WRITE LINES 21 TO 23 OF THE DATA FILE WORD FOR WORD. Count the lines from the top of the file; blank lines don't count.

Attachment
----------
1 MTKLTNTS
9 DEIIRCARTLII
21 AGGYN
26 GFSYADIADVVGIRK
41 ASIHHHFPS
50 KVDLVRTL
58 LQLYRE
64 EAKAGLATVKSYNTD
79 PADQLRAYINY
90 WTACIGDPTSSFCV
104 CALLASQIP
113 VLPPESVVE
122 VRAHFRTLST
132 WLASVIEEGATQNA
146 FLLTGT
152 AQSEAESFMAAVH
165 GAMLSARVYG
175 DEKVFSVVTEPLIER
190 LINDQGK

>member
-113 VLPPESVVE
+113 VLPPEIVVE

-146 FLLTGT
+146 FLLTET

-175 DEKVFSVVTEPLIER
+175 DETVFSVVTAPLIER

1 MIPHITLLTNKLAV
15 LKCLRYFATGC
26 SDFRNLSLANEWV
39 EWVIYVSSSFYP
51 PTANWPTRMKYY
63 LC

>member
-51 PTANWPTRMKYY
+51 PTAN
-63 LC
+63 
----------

-113 VLPPESVVE
+113 VLPPEIVVE

-146 FLLTGT